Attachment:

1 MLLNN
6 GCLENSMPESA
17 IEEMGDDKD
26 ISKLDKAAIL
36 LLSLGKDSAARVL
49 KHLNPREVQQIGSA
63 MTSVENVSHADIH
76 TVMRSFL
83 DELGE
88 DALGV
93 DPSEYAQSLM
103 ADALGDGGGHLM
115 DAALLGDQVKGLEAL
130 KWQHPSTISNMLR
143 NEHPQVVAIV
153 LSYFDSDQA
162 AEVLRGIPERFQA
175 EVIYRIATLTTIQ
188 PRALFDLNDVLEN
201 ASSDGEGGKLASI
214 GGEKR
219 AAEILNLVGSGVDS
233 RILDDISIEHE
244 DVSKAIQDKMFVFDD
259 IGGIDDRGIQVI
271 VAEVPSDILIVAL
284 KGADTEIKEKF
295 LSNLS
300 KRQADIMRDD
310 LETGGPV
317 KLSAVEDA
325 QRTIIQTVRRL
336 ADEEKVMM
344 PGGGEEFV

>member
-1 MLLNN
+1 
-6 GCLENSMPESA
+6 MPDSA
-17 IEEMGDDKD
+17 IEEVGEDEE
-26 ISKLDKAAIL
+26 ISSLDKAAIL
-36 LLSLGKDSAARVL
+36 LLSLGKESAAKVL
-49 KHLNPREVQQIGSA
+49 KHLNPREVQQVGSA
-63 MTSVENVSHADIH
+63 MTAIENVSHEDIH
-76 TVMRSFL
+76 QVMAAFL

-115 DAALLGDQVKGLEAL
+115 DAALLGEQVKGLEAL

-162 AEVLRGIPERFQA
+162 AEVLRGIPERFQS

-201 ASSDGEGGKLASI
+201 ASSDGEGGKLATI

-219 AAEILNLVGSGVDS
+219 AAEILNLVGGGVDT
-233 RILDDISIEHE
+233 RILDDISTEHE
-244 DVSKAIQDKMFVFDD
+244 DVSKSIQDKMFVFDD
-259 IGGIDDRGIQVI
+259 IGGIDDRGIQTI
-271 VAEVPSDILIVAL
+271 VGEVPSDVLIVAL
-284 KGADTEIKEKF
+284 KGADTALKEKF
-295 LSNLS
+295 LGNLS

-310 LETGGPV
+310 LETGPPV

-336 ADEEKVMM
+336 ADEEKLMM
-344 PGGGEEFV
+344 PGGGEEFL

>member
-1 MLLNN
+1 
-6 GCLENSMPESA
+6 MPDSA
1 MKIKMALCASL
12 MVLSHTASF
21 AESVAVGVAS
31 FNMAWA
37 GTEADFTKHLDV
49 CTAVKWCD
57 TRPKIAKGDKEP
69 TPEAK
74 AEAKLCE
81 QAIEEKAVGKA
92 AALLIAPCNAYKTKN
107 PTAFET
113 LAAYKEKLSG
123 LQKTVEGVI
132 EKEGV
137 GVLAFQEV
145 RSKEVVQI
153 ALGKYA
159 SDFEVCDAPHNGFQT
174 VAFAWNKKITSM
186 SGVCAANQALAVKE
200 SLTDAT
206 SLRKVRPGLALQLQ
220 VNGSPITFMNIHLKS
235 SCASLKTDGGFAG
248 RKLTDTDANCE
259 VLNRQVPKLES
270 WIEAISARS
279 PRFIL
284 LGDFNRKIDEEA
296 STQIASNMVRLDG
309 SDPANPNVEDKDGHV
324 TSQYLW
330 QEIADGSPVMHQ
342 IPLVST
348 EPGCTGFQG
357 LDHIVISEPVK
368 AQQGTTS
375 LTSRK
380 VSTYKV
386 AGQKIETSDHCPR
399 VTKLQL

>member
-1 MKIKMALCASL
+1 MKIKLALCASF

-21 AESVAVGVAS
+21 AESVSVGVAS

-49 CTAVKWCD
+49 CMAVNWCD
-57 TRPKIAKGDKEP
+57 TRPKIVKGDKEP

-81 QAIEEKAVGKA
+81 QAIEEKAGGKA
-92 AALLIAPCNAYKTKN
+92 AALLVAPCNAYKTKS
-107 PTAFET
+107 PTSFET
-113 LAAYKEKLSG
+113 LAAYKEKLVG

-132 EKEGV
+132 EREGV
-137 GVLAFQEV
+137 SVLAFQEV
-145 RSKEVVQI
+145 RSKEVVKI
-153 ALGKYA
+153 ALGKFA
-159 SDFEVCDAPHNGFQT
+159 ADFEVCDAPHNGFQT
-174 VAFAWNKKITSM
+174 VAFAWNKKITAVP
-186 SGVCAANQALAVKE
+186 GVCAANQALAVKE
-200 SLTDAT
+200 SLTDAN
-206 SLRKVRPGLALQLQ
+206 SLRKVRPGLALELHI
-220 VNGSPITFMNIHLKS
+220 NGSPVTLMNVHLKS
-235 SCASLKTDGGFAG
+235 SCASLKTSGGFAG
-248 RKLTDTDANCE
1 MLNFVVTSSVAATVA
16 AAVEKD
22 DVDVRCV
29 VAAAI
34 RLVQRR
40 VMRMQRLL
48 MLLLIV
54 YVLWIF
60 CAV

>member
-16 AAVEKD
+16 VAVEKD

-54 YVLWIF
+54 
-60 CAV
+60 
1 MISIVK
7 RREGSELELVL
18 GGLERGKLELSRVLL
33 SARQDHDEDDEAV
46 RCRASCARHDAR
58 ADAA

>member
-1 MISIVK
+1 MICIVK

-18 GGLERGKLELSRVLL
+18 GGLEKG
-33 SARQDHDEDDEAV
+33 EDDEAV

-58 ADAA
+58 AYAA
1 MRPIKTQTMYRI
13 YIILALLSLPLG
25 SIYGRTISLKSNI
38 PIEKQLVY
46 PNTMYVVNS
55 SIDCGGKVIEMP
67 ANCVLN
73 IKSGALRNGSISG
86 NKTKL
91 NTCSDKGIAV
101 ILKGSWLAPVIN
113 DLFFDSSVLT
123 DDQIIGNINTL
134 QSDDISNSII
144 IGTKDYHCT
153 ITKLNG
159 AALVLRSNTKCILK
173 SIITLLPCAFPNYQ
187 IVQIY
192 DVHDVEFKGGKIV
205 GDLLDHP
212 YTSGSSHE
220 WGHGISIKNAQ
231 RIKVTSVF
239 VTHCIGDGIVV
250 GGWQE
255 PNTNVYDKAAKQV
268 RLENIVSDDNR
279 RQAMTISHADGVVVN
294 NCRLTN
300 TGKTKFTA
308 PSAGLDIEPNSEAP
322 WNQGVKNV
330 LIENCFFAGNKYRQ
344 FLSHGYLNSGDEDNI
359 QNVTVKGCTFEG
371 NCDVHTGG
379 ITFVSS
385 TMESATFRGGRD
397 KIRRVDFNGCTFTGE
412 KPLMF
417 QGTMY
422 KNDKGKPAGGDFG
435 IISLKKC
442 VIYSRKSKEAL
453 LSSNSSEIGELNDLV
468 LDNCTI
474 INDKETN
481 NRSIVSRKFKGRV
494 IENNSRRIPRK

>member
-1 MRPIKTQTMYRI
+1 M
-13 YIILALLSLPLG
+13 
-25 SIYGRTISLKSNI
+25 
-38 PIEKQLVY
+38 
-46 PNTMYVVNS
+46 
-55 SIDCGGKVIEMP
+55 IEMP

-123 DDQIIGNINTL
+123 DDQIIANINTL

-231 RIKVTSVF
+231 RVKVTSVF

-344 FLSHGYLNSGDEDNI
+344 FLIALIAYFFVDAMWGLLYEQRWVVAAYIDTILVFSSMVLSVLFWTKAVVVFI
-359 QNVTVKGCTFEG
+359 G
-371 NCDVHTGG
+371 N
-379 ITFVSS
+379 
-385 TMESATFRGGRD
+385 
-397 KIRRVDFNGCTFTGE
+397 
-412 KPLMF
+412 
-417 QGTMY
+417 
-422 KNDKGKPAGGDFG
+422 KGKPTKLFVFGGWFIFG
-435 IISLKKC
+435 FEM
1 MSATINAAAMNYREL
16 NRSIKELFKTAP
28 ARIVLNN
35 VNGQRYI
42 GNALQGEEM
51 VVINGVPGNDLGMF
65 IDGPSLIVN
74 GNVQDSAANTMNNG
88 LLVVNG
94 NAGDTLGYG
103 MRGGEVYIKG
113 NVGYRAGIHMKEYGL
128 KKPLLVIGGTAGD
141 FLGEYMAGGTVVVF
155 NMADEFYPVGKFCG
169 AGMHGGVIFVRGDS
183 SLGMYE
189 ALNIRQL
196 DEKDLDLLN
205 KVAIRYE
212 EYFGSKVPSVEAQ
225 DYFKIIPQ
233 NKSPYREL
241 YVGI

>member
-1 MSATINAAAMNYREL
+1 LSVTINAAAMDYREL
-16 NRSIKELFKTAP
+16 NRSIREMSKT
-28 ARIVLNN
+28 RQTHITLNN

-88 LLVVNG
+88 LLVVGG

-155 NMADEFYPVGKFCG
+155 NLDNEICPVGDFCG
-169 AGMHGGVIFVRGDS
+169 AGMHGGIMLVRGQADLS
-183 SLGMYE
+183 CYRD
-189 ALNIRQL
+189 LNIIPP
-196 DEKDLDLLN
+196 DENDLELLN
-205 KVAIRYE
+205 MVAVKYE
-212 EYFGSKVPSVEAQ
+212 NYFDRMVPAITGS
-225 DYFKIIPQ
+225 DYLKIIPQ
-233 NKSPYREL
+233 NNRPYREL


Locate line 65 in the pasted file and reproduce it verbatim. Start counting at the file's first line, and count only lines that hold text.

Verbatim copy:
+259 IGGIDDRGIQTI